A yellow birch in fall colors down in Island Falls.
A question that may come to readers who are unacquainted with the woods industry, especially as they read about markets and forestry is, “What, exactly, is a tree worth?” I can’t give a straight answer to that question, and the truth is that anyone who does is either wrong or a lot smarter than I am, as the answer, like everything in the woods, is highly variable. The specific market value of a stem is going to depend on the species, grade of the tree, and market conditions. Most importantly, however, is the answer to the question “of what value to whom?” A tree is going to be valued differently by landowners, loggers, and mills, each of which have differing interests in the value chain of producing a finished wood product.
For the sake of simplicity, let’s use the case of a landowner. The rate a landowner is paid for standing timber (trees before they are cut down) is called stumpage. Stumpage is going to vary all across the state: county to county, month to month, and firm to firm. Nonetheless, the state of Maine compiles and publishes averages for these rates every year. This report breaks down price both by county and by product. For instance, looking at my favorite species, sugar maple, in the area I live, Aroostook, you can see these variations. Pulpwood is measured in tons, while sawtimber and veneer are measured in “MBF” or “thousand board feet.” Board feet is the measure of how many 1’x1’x1” units a log can produce at the mill.
These numbers are great, but they are not of much use without determining how much wood a tree actually contains. To solve this problem, log rules (based usually on formulas) are developed. These rules contain assumptions of a tree’s shape and taper as well as mill efficiencies to estimate volume based on given variables. These log rules are numerous and determining which to use can be as complicated as the math within the rule itself. Scribner, Doyle, and International ¼” are all common rules used in the east, but there are still more, such as the so-called “Maine rule.” This wide variety reflects a great variation in local utilization standards.
To give a little perspective, let’s look at a 17” diameter sugar maple. According to the international ¼” rule (the ¼, by the way, refers to the kerf, or the amount of volume lost to sawdust during milling), assuming it had two 16’ sawlogs, the tree would yield 410 board feet. Using average Aroostook county numbers, that’s worth $120 to the landowner. Of course, most trees in the forest are pulpwood, so looking at a similarly sized tree and a more obscure log rule developed for pulpwood by analyzing data from Bingham, Maine, that tree yields about a ton of hardwood and is worth $13. It’s not much, but when you consider there might be hundreds of trees per acre, it adds up.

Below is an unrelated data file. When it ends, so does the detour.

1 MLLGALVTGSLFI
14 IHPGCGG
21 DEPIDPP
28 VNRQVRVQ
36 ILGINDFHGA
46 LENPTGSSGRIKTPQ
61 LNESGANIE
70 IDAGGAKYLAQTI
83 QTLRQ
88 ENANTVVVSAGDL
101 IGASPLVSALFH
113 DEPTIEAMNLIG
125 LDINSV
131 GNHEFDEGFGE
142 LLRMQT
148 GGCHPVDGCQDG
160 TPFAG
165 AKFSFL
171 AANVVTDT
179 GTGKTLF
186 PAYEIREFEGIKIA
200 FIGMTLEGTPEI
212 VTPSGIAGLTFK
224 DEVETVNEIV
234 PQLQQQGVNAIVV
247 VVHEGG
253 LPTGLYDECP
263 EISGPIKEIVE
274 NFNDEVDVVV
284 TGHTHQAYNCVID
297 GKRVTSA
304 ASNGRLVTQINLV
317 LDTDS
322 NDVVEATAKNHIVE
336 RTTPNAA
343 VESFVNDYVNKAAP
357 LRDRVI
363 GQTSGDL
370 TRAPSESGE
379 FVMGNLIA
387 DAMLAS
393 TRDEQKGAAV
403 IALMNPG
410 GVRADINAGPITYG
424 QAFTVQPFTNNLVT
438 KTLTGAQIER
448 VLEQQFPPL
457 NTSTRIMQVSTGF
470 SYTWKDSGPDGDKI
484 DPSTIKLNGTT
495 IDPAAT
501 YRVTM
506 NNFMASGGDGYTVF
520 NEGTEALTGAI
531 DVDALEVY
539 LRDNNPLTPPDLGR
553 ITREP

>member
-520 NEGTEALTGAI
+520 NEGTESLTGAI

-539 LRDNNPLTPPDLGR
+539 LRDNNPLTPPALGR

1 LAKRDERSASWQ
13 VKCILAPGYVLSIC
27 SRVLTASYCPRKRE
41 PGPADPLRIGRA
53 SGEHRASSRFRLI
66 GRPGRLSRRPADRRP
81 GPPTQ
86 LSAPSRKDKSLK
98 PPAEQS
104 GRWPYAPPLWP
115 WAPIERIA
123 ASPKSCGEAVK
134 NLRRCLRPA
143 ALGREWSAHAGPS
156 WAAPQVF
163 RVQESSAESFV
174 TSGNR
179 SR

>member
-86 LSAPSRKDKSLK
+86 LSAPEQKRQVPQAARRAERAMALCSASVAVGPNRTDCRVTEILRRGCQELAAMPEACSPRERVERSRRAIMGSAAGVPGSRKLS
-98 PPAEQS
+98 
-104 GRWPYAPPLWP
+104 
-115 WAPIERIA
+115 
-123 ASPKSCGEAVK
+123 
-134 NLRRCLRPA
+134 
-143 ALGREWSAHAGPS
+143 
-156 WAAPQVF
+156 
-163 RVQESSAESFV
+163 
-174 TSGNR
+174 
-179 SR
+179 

Obviously, you aren’t going to go into the woods and start measuring all the trees in the forest, so foresters use sampling to estimate total volumes in a given piece of land; we call this timber cruising. A high-tech piece of equipment called an angle gauge (pictured) helps determine basal area per acre, which can be viewed as the square footage occupied by the trees’ stems in a geometric plane. The angle gauge includes or excludes trees in a plot based on size and distance. Counted trees are measured by diameter. Once data is collected, information can be used to calculate the total volume by product and species, and from there, the revenue yielded to a landowner by a specific harvest can be determined.
The question of value for trees and woodlots is a challenging question, and answering it is a large part of a forester’s job. But for both foresters and the public at large, the question should not be addressed in isolation. Maine indeed has a deep-rooted tradition of public use for its woodlands, and for recreationists and a tourism industry that depends on them, our forests hold value that is difficult to quantify. Likewise, the wildlife population in Maine depends on our forests. Personally, I have never had a business meeting with a moose; but if I did, I have no doubt they would assign some sort of value to the maples they feed on. So no; I cannot exactly give a straight answer when asked how much a tree is worth, but I do know it’s worth an awful lot.